3. What are the impacts of mercury on the environment?
- 3.1 How does mercury accumulate in organisms?
- 3.2 How is wildlife affected?
- 3.3 How may certain ecosystems be affected?
3.1 How does mercury accumulate in organisms?
Methylmercury can accumulate along the food chain © Aurileide Alves
The harmful effects that different forms of mercury can have
on living things are greatly influenced by
bioaccumulation (build up
inside an organism) and
biomagnification (build up
along the food chain).
All forms of mercury can
accumulate in organisms.
However, methylmercury is
taken up at a faster rate
than other forms and
bioaccumulates to a greater
In fish, methylmercury
becomes so tightly bound in the
tissues that, if
exposure ceases, it takes a
very long time for it to be removed.
This tighter binding leads
methylmercury to build up
(biomagnify) much more than
other forms of mercury along the food chain, e.g. from smaller
fish to larger predatory fish. As a result, nearly 100% of the
mercury that accumulates in
predator fish is methylmercury. Another consequence is that
older fish typically have higher mercury
concentrations in their
tissue than younger fish of
the same species, partly because older fish eat more fish and
larger fish as they age.
The extent to which mercury will
bioaccumulate in any given
situation depends on several factors. One important factor is
how much mercury is converted to
vice-versa, particularly by some bacteria in the aquatic
environment. Consequently, the extent of
biomagnification of mercury
in fish remain difficult to predict in specific
The mercury in fish is passed on to the predators at the top
of the food chain (e.g. humans, seabirds, seals, otters, eagles
and ospreys) and how much they
accumulate depends on the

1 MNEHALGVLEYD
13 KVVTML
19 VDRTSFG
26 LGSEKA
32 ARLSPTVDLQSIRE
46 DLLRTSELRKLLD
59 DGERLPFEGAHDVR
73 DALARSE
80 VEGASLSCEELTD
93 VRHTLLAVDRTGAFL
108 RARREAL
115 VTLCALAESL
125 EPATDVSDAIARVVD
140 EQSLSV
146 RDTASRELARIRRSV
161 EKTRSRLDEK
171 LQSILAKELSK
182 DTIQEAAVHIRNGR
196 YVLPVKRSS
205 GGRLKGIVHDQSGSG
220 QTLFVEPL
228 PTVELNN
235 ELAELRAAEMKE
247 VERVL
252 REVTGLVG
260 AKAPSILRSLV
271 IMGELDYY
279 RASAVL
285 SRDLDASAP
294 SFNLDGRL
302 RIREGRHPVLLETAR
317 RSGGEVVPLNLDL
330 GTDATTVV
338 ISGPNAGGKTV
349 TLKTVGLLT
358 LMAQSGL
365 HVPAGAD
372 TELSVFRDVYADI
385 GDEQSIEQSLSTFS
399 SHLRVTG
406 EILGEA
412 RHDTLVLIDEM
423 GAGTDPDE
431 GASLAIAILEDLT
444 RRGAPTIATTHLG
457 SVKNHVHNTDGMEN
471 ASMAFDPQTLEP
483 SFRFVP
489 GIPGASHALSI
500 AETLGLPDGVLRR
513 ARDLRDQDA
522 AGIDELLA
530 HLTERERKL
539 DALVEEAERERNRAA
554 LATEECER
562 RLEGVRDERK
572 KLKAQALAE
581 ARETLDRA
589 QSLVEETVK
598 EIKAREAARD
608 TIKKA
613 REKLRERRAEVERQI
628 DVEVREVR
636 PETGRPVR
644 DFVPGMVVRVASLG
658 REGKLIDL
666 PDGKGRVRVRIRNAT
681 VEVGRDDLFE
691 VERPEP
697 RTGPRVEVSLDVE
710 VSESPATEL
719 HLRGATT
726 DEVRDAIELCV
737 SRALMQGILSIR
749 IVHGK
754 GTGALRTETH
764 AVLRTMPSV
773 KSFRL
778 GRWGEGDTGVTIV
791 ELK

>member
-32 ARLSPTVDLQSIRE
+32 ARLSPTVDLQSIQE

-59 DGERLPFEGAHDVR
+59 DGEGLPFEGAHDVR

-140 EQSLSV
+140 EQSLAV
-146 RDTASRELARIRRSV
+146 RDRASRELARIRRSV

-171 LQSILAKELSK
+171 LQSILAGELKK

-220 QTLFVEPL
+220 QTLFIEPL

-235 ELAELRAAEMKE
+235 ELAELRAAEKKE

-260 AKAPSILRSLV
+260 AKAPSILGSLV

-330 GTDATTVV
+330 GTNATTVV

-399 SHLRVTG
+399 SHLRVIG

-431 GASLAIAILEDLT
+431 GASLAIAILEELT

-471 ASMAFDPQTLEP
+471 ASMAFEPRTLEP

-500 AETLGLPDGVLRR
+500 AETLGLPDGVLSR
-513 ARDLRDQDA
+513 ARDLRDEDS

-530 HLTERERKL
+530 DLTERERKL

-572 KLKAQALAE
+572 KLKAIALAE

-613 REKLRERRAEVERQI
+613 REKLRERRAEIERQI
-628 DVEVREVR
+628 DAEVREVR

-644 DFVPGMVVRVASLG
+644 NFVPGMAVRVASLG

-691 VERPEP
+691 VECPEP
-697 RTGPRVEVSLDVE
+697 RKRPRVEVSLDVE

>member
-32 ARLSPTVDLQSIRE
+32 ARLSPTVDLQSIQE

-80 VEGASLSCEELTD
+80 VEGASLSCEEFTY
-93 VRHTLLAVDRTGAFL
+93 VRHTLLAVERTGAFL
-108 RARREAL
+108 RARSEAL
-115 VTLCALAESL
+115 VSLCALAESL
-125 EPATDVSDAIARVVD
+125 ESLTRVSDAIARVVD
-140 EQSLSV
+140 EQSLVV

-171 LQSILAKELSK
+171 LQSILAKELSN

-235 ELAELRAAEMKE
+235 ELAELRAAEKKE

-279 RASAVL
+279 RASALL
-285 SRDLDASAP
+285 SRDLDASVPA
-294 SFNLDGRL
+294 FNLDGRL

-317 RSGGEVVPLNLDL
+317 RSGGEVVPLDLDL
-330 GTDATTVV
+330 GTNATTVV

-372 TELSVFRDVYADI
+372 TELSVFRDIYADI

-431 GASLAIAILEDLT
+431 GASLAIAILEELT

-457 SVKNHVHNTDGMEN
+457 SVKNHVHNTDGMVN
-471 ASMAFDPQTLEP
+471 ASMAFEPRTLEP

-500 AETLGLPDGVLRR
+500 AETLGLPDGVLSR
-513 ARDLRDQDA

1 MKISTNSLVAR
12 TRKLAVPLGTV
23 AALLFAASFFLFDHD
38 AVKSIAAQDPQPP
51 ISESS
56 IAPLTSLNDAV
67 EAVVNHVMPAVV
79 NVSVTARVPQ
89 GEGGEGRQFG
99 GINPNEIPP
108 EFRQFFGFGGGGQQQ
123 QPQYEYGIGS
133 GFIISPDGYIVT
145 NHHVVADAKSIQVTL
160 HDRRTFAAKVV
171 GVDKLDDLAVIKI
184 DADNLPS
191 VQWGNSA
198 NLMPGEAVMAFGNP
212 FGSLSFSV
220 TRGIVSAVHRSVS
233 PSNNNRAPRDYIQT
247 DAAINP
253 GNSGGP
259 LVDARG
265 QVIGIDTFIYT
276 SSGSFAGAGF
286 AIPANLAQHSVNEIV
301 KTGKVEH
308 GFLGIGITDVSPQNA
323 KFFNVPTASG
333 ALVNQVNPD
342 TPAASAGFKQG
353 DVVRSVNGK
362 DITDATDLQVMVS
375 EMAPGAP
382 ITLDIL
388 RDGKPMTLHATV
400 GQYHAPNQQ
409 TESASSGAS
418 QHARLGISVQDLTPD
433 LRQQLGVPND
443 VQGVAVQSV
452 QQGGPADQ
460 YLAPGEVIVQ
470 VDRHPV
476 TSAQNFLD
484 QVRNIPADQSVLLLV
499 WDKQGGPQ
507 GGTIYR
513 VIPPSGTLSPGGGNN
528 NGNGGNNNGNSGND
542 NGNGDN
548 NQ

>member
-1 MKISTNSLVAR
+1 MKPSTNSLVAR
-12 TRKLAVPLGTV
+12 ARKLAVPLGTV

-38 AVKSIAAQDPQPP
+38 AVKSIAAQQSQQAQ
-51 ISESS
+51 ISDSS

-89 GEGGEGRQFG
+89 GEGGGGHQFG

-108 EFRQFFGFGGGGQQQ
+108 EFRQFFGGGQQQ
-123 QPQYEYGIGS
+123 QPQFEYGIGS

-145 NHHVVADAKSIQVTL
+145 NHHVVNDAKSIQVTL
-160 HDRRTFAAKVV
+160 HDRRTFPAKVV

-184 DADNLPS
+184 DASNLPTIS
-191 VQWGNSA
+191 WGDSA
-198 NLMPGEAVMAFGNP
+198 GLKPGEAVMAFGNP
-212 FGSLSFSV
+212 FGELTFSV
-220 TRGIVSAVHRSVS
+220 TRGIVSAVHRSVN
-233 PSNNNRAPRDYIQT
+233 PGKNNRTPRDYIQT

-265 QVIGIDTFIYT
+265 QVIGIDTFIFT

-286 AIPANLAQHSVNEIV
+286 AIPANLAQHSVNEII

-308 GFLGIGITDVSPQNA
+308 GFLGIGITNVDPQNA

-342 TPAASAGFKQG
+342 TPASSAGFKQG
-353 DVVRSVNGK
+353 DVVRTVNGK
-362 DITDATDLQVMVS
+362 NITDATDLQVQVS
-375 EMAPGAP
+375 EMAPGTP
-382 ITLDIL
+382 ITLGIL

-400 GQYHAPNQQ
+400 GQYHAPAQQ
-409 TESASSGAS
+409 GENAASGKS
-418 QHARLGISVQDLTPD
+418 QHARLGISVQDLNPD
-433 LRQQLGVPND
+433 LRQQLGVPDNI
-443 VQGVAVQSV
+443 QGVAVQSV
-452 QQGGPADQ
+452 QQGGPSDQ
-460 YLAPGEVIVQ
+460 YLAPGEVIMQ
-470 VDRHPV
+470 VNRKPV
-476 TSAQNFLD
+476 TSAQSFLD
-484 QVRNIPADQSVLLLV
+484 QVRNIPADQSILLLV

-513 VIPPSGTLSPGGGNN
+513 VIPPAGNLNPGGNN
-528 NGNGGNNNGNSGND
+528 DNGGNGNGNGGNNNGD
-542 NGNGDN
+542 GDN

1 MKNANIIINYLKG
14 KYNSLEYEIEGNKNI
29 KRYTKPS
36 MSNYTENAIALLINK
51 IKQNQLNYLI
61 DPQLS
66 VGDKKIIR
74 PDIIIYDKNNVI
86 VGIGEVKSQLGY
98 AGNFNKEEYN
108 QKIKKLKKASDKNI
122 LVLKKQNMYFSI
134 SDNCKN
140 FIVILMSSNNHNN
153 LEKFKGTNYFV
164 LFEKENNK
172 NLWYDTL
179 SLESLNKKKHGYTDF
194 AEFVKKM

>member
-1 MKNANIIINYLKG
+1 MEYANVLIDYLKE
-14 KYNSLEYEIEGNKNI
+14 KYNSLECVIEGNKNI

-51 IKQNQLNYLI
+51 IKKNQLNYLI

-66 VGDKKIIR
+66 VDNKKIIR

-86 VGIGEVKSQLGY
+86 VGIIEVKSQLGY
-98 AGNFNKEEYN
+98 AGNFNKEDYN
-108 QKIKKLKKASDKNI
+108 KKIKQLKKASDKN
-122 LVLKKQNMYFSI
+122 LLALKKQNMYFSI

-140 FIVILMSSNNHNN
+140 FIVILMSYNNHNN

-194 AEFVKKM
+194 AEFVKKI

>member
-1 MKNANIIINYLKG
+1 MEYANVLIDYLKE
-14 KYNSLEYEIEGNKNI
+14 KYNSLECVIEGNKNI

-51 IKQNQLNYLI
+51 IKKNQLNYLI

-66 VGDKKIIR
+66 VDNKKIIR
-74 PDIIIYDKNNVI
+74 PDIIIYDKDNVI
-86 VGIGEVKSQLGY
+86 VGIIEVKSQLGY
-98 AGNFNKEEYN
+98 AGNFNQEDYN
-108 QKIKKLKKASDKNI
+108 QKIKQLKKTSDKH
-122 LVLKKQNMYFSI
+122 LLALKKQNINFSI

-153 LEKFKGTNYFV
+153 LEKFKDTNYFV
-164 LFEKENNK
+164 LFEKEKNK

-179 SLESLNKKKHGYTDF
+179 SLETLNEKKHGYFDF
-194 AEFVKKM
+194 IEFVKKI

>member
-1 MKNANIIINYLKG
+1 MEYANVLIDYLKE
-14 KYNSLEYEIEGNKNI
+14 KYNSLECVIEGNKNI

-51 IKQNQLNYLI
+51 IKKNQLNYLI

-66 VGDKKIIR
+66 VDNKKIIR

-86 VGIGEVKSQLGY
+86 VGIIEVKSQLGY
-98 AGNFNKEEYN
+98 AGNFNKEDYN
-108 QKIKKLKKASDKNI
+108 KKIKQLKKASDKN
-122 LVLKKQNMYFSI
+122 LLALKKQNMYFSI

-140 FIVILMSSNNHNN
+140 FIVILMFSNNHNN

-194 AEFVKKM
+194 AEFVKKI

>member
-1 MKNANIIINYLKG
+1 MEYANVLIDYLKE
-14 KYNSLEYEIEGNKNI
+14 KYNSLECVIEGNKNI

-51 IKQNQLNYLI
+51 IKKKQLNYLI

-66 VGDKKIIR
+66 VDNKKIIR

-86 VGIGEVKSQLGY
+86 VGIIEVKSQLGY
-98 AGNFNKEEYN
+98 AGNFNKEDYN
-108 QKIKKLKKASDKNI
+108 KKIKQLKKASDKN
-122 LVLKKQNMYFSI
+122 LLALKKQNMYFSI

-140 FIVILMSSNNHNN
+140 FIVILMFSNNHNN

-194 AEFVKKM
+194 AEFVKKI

type and size of fish they eat.
3.2 How is wildlife affected?
Methylmercury is a poison
for the central nervous system. During the Minamata poisoning
incident in Japan
birds had trouble flying and behaved abnormally in other
Mercury can also affect reproduction.
Methylmercury poses a
particular risk to the
developing foetus because it readily moves into the placenta and
can damage the developing nervous system. Mercury may be present
in eggs and harm bird
reproduction even when
concentrations in eggs are
The kidneys are the organs most vulnerable to damage from
Rising levels of mercury are a concern for some seals and
whales in the Arctic and for predatory marine mammals in warmer
3.3 How may certain ecosystems be affected?
Recent evidence suggests that mercury is reducing
microbiological activity, vital to the terrestrial food chain.
This may already be affecting
soils over large parts of Europe and potentially in many other
places in the world with similar soil characteristics.
Impacts from long-range transport of mercury in the Arctic
region have been the focus of recent discussion, but the effects
are by no means restricted to this region of the world. The same
food web characteristics
are found in specific
ecosystems and human
communities in many countries, particularly in places where a
fish diet is predominant.
There are indications that climate change might also increase
the levels of methylmercury
in water in some areas, and its